Latest News & Updates


The phrase, “It is by grace you are saved” is found twice in Ephesians chapter 2. Grace or charis (Greek) is a hard word to define but in a nutshell it is the kindness and favour of God which we don’t deserve but He showers on us anyway. Some people think they can earn God’s grace by doing good works but it doesn’t work that way, God’s grace isn’t earned, it is freely given. “For by grace you have been saved through faith, and this is not your own doing; it is the gift of God” (Eph 2:8; ESV). (See also Rom 6:14; 11:6). The apostle Paul had a lot of revelation on the subject of grace. When he was asking God to remove “the thorn in his flesh”, God told him, “My grace (My favour and loving kindness and mercy) is enough for you” (2 Cor 12:9; AMPC). This applies to us too, when we are dealing with “thorns” God’s grace is still sufficient.
Many of the letters written by the apostles begin with the greeting of “grace and peace be yours” (2 Peter 1:2). (See also 1 Tim 1:2; 2 Tim 1:2). The Bible also tells us that God will cause His grace to abound to us (2 Cor 9:8; Rom 5:17). Because God has shown great grace to us, we must in turn show grace to others by being forgiving, loving when taxed and speaking kind words; it is God’s grace that helps us to do this, so we need to pray for God’s grace to help us every day.
“May grace and perfect peace cascade over you” (2 Peter 1:2; TPT).

Don’t judge

“Judge not, that you be not judged” (Matt 7:1; NKJV). Jesus cautions us to avoid judging and condemning others for faults we may perceive they have. None of us are perfect and we should consider our own faults before we criticize others (Matt 7:3). We are not to speak evil of anyone (Titus 3:2; James 4:11). God is the ultimate judge not us (2 Cor 5:10).
However, within the church there will be situations where we are to judge and discipline (1 Cor 5:12). Jesus gave us clear direction for dealing with someone who has done us wrong (Matt 18:15-17). Firstly, we go to them ourselves, if we can’t bring resolution, we ask one or two others to help settle things. As a last resort the church leadership should be involved to judge in the matter, discover the truth and decide on corrective discipline if justified. In all judgement the primary goals have to be forgiveness, reconciliation and restoration (Gal 6:1; James 5:19-20). If we don’t forgive, God cannot forgive us (Mark 11:26). Restoration needs to be approached in a “spirit of gentleness” or meekness (Gal 6:1; NKJV). Meekness is power under perfect control. The Scribes and Pharisees brought a woman caught in adultery to Jesus (John 8:3-11). She could have been stoned for her sin but Jesus responded by saying, let him that has no sin throw the first rock. None did and Jesus didn’t condemn her but simply told her to sin no more. No judgementalism, just compassion, forgiveness, integrity, discipline and restoration.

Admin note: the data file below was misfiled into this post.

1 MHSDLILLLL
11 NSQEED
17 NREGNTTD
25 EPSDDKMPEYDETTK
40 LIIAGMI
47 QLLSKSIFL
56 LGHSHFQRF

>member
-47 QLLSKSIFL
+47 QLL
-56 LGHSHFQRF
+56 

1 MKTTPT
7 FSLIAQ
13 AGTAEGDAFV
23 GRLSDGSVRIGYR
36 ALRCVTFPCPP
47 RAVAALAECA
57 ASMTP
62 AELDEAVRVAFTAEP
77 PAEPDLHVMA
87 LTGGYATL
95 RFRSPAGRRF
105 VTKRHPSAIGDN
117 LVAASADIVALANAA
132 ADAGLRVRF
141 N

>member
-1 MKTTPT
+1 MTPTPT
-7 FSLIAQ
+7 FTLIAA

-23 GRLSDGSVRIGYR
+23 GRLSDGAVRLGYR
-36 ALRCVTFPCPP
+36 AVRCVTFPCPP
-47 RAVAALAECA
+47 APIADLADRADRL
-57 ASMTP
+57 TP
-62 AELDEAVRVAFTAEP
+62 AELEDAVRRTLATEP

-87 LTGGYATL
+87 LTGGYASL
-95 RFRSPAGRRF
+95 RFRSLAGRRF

Kindness is part of love, “Love endures long and is patient and kind” (1 Cor 13:4; AMPC). It is also a fruit of the Spirit (Gal 5:22). God is love (1 John 4:16) and He is kind. The Psalms talk a great deal about the lovingkindness of God. “O give thanks to the Lord, for He is good; for His mercy and lovingkindness endure forever” (Ps 136:1; AMPC). The second half of that sentence is repeated in every verse of all 26 verses in that Psalm!